I did the math and I’m not much impressed by myself.
I have survived the packing of a daily lunch for my little demon for roughly five years now. It feels as though the tally ought to be substantial.
But even with generous rounding, I can’t get a decent count. You figure 180 school days a year, times five years, plus a few months of camp each summer… And maybe we’re at 1,100.
Which is not insignificant. And I don’t know what number I was expecting. It just seems that for all the pain, suffering and yogurt cups I’ve contributed to landfills, it should be… I don’t know… Something bigger.
Still, those 1,100 lunches have helped me squirrel away a few tricks and tips to make serving time in the lunch box trenches a little easier on the sanity.
My No. 1 tip is, of course, the most obvious: Learn to love leftovers.
Seriously. The biggest obstacle most people face when trying to muster the oomph to pack lunch for themselves or their kids day after day? Their own preconceived notions of what lunch is supposed to be.
It’s pretty easy to get sidelined by thoughts of what lunch should be. I’ve had people tell me they are stumped because they grew up eating PB&J every day, but their own kids’ schools don’t allow peanuts. Now what?
Thing is, lunch is just another meal, so in my book that means anything goes. Steak tacos? Sure. Leftover pasta carbonara? Pack it cold and call it an Italian version of an Asian noodle salad. Baked potato stuffed with the works? Please!
Which is why I say the first rule to keeping your sanity about you as you pack lunch is to embrace leftovers. If it was good enough for dinner, it’s good enough for lunch.
When I make dinner, I always make (or at least prep) too much. It rarely requires any extra effort. But it sure saves a lot of effort the next morning when I have something ready to go.
For example, my little guy happens to be crazy for steak. So any time I make it for dinner, I season an extra one and set it aside (uncooked) for use the next morning. Then I just sear it off in a skillet in the morning (I use the same pan I made breakfast in), slice it and pack it in his lunch.
My son prefers his rare — almost raw, actually — but cook yours however you like. And however you cook it, you can get seriously creative in how you use it. Let it cool and use it to beef up (pun intended) a salad or a wrap. Or pack the slices warm in a thermos and accompany it with a bun and cheese to assemble a warm steak grinder at lunch.
The result is a beefy, satisfying lunch that took just minutes to assemble thanks to thinking ahead during dinner the night before.
My No. 2 tip? Figure out which go-to food item you should never be without, then never be without it.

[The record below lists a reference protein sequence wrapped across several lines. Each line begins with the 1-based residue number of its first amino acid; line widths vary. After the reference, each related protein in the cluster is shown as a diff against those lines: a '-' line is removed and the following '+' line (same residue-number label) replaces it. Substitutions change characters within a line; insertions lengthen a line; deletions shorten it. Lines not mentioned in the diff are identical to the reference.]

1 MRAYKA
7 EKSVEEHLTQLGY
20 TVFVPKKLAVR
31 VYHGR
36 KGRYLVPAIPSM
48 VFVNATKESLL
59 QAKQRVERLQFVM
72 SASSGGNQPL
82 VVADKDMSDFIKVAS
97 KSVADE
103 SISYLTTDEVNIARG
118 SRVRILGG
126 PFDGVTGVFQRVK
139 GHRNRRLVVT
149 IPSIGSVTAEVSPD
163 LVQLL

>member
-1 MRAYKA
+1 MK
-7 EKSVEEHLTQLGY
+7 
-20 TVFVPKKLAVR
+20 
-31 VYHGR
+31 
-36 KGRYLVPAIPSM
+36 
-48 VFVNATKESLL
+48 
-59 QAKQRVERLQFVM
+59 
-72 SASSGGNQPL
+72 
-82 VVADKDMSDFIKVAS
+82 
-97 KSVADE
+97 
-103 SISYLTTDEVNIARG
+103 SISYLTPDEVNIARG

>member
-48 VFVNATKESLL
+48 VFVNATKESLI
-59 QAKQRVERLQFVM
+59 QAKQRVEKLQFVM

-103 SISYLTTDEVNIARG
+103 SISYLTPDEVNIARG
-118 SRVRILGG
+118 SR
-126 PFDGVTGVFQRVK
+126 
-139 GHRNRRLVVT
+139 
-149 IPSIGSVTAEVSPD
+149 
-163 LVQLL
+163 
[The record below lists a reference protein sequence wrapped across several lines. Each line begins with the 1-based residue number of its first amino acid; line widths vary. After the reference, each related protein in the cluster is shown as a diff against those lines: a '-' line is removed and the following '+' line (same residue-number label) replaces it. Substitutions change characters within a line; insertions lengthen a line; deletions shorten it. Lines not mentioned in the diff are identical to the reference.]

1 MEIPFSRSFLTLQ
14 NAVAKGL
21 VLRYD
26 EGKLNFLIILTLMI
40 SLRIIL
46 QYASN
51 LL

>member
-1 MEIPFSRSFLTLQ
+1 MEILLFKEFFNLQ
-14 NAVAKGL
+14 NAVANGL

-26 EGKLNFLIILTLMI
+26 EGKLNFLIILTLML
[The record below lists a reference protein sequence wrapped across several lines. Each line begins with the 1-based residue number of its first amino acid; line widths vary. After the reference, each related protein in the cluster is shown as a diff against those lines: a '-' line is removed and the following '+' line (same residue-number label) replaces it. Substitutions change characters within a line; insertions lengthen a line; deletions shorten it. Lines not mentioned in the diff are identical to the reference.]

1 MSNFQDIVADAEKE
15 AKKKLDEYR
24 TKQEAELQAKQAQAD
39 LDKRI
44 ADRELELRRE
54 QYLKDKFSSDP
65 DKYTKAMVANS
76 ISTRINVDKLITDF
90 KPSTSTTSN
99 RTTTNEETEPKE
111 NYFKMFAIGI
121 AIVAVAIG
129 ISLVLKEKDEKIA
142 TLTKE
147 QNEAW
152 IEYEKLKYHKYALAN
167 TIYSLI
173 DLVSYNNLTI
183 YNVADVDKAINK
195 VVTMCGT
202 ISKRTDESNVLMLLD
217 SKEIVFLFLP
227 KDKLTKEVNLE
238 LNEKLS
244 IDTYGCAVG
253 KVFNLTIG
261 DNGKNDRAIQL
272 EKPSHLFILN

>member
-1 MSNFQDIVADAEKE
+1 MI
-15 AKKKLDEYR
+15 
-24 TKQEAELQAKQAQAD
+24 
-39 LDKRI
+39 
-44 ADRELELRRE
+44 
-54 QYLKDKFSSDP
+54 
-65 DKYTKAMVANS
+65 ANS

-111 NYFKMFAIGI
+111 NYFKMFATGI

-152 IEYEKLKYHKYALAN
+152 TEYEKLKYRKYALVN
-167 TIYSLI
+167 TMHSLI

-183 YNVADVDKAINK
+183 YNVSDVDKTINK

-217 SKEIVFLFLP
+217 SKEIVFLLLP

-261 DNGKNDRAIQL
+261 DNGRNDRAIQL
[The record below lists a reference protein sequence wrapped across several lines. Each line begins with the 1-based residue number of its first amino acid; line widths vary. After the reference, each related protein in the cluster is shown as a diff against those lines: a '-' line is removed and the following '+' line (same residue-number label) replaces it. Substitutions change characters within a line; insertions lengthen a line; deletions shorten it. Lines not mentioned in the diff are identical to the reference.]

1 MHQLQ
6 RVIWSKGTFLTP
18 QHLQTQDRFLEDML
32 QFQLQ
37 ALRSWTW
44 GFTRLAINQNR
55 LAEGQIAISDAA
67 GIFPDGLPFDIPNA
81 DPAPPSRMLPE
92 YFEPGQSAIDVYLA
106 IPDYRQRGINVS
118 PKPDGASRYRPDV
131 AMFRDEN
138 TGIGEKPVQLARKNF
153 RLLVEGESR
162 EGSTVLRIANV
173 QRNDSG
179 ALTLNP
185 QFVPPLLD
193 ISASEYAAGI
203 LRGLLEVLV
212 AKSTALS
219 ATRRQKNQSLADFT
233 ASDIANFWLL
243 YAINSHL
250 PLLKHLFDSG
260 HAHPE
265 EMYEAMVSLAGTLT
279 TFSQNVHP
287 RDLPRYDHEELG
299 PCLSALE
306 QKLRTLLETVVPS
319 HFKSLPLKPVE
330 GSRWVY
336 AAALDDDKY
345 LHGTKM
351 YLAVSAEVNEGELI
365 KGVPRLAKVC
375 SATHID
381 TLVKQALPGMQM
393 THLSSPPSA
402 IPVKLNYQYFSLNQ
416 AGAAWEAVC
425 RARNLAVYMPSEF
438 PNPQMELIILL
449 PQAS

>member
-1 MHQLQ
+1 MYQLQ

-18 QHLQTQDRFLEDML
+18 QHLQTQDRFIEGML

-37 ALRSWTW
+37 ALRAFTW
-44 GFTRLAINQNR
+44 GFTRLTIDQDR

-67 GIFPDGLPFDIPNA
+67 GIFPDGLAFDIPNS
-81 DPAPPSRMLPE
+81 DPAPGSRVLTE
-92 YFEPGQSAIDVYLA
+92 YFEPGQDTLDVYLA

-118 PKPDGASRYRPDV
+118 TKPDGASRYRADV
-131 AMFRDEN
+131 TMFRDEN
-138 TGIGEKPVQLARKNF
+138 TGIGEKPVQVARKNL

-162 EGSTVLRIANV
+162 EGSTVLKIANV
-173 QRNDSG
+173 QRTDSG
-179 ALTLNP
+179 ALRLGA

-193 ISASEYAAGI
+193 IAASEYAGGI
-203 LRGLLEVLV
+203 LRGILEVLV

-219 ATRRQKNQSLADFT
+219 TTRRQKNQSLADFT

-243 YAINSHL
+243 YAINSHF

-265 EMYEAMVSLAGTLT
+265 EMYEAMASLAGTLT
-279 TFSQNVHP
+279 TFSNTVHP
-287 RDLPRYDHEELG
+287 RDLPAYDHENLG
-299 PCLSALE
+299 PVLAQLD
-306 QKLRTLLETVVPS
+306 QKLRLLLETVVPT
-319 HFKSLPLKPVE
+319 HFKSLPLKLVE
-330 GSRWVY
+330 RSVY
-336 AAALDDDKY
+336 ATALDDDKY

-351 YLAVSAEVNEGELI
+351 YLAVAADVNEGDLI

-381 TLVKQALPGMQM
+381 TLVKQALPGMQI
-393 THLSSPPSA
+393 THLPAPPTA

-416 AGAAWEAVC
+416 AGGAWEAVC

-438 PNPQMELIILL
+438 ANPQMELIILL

For some people, this is flatbread. Because no matter what they have on hand, they can stuff it in a flatbread, roll it up and have a satisfying wrap for lunch.
For others, it might be granola. Because just add fruit (warm applesauce in a thermos?) or yogurt or both and you have a seriously substantial lunch parfait.
Whatever your go-to food, it should be versatile enough to work with whatever you happen to have. It also should keep well (flatbread can be frozen, granola lasts forever, etc.).
For me, this food is mini phyllo pastry cups. I could put almost anything in these little pastry cups and my son would devour them, so I try to always have four or five packages of them in the freezer.
Parker’s favorite filling is quiche (leftover meat, cheese and a bit of whisked egg, baked at 400 F for 10 minutes), but he also loves yogurt and fresh fruit. I’ve even turned them into pizza cups by filling them with cheese, chopped salami and sun-dried tomato, as well as peanut butter and banana cups (filled with — are you ready? — peanut butter and banana).
The cups are inexpensive (usually less than $2 for a package of 15) and have about 12 calories per cup. You’ll find them in the grocer’s freezer section near the frozen pastry. Yet you don’t even have to cook them. Fill them with yogurt or such directly from the freezer and pack them that way. They’ll thaw and be perfect by lunch. And if you’re packing a thermos of warm chili, these cups make great scooper chips.
Do you have a go-to lunch item? Would love to hear what it is and what you do with it! For more of my go-to lunch staples, check out my running list here.
J.M. Hirsch is the national food editor for The Associated Press. He blogs about the trials and tribulations of his son’s lunches at LunchBoxBlues.com. His upcoming cookbook, Beating the Lunch Box Blues, will be the first to be released by Rachael’s new publishing venture, Rachael Ray Books. Hirsch’s previous books include High Flavor, Low Labor: Reinventing Weeknight Cooking and Venturesome Vegan Cooking. He lives in New Hampshire with his son, wife, and too many cats.